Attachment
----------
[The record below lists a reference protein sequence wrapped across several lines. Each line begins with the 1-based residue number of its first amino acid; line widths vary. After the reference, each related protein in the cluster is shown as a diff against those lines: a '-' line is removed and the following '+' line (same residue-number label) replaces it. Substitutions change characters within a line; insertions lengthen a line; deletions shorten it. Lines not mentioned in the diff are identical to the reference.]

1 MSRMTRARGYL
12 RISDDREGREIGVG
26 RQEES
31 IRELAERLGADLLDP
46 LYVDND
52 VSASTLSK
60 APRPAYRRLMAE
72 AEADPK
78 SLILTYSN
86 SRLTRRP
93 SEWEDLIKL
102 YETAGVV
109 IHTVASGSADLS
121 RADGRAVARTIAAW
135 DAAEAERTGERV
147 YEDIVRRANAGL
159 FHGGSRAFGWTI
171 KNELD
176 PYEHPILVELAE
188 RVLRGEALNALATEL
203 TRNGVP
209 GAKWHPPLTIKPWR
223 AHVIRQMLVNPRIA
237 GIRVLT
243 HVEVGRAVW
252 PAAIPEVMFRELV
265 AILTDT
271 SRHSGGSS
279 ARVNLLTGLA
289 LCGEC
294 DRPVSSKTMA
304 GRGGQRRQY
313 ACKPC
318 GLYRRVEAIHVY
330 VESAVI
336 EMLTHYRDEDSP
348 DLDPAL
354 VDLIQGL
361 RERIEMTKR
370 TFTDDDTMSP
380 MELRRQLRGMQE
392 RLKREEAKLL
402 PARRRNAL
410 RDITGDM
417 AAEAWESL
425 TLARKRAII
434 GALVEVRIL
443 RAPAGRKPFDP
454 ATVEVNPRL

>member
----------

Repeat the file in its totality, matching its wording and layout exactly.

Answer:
[The record below lists a reference protein sequence wrapped across several lines. Each line begins with the 1-based residue number of its first amino acid; line widths vary. After the reference, each related protein in the cluster is shown as a diff against those lines: a '-' line is removed and the following '+' line (same residue-number label) replaces it. Substitutions change characters within a line; insertions lengthen a line; deletions shorten it. Lines not mentioned in the diff are identical to the reference.]

1 MSRMTRARGYL
12 RISDDREGREIGVG
26 RQEES
31 IRELAERLGADLLDP
46 LYVDND
52 VSASTLSK
60 APRPAYRRLMAE
72 AEADPK
78 SLILTYSN
86 SRLTRRP
93 SEWEDLIKL
102 YETAGVV
109 IHTVASGSADLS
121 RADGRAVARTIAAW
135 DAAEAERTGERV
147 YEDIVRRANAGL
159 FHGGSRAFGWTI
171 KNELD
176 PYEHPILVELAE
188 RVLRGEALNALATEL
203 TRNGVP
209 GAKWHPPLTIKPWR
223 AHVIRQMLVNPRIA
237 GIRVLT
243 HVEVGRAVW
252 PAAIPEVMFRELV
265 AILTDT
271 SRHSGGSS
279 ARVNLLTGLA
289 LCGEC
294 DRPVSSKTMA
304 GRGGQRRQY
313 ACKPC
318 GLYRRVEAIHVY
330 VESAVI
336 EMLTHYRDEDSP
348 DLDPAL
354 VDLIQGL
361 RERIEMTKR
370 TFTDDDTMSP
380 MELRRQLRGMQE
392 RLKREEAKLL
402 PARRRNAL
410 RDITGDM
417 AAEAWESL
425 TLARKRAII
434 GALVEVRIL
443 RAPAGRKPFDP
454 ATVEVNPRL

>member